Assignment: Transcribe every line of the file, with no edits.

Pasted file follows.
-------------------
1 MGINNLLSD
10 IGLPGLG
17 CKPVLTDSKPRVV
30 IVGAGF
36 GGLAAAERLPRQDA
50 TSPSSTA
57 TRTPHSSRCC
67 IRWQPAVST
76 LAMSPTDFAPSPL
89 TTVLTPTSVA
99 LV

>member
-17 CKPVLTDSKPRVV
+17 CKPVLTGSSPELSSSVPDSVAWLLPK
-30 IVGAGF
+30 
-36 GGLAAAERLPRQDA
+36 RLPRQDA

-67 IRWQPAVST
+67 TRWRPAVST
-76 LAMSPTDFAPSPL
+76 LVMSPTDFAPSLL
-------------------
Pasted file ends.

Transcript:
1 MGINNLLSD
10 IGLPGLG
17 CKPVLTDSKPRVV
30 IVGAGF
36 GGLAAAERLPRQDA
50 TSPSSTA
57 TRTPHSSRCC
67 IRWQPAVST
76 LAMSPTDFAPSPL
89 TTVLTPTSVA
99 LV

>member
-17 CKPVLTDSKPRVV
+17 CKPVLTGSSPELSSSVPDSVAWLLPK
-30 IVGAGF
+30 
-36 GGLAAAERLPRQDA
+36 RLPRQDA

-67 IRWQPAVST
+67 TRWRPAVST
-76 LAMSPTDFAPSPL
+76 LVMSPTDFAPSLL